Newspaper article St Louis Post-Dispatch (MO)

2,000 Miles, 3 Mules and a Covered Wagon

Newspaper article St Louis Post-Dispatch (MO)

2,000 Miles, 3 Mules and a Covered Wagon

Article excerpt

Rinker Buck has written a part memoir, part adventure story in "The Oregon Trail: A New American Journey."

The adventure part is very good. Four years ago, Buck and a brother set out in a covered wagon from St. Joseph, Mo., on the 2,000-mile Oregon Trail. No trailing support vehicles, just the Bucks, three mules and a Jack Russell terrier. The last such crossing had been in 1909.

In stretches, the brothers faced challenges that approximated what the settlers had faced. How those early travelers made it is staggering to comprehend, particularly in an age where many consider a trip to the ATM a chore.

Buck is on target in describing the lush beauty of northeastern Kansas and southeastern Nebraska, and in finding harsher beauty in the drier land farther west.

He appears to have read nearly everything in print about the trail. One account in particular resonated with him.

It was written in 1846 by St. Louis newspaperman George Law Curry from eastern Kansas.

He wrote: "A man upon the horizon-bound prairie feels his own strength and estimates his own weakness. He is alive in everything around him."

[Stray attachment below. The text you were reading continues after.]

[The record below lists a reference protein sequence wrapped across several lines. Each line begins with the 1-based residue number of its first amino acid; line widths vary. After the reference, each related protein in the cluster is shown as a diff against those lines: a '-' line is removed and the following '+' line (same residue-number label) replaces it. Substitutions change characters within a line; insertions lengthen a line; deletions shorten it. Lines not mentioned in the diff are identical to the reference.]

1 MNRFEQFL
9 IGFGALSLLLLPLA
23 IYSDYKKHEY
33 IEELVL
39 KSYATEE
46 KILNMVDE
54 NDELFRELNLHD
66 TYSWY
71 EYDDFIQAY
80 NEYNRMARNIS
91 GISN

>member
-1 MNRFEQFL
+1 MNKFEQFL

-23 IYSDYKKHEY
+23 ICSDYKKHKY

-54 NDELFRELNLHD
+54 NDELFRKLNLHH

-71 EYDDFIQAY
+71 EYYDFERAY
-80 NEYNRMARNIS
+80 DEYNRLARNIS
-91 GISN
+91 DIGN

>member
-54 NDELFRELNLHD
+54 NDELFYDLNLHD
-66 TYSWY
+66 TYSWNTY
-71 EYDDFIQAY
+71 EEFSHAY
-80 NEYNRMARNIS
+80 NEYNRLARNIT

Buck sporadically departs from the trail narrative to discuss his family history. And early in the book he explains his motives for heading west.

He had problems, both situational and chronic. His reporting job at The Hartford Courant had gone sour. So had his marriage. And he suffers from depression. To his credit, he doesn't elaborate on those issues.

He writes simply: "I escaped to live, I escaped to elude ennui and the boredom of everyday life."

Buck appears also to be seeking a reconnection with the spirit of his late father, Thomas Buck. The elder Buck, the publisher of Look magazine, in 1958 took then 7-year-old Rinker and an older brother on a covered wagon trip from their home in New Jersey into eastern Pennsylvania.

One senses in Buck's writing a longing for the closeness he felt with his father during that trip. With 11 children in the Buck family, attention was probably in short supply. …

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